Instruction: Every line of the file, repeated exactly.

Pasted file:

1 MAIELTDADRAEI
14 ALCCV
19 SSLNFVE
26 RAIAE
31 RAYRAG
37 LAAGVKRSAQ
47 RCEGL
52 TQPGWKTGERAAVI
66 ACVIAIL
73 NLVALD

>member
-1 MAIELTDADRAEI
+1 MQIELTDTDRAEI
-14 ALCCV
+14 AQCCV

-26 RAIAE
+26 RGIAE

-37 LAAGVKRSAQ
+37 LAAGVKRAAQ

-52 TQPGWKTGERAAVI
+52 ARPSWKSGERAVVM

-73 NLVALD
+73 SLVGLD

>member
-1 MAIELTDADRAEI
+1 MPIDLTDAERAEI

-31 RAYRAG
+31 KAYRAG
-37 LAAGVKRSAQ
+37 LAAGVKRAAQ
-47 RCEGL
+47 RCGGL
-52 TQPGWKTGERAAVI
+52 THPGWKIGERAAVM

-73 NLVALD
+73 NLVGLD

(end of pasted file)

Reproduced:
1 MAIELTDADRAEI
14 ALCCV
19 SSLNFVE
26 RAIAE
31 RAYRAG
37 LAAGVKRSAQ
47 RCEGL
52 TQPGWKTGERAAVI
66 ACVIAIL
73 NLVALD

>member
-1 MAIELTDADRAEI
+1 MQIELTDTDRAEI
-14 ALCCV
+14 AQCCV

-26 RAIAE
+26 RGIAE

-37 LAAGVKRSAQ
+37 LAAGVKRAAQ

-52 TQPGWKTGERAAVI
+52 ARPSWKSGERAVVM

-73 NLVALD
+73 SLVGLD

>member
-1 MAIELTDADRAEI
+1 MPIDLTDAERAEI

-31 RAYRAG
+31 KAYRAG
-37 LAAGVKRSAQ
+37 LAAGVKRAAQ
-47 RCEGL
+47 RCGGL
-52 TQPGWKTGERAAVI
+52 THPGWKIGERAAVM

-73 NLVALD
+73 NLVGLD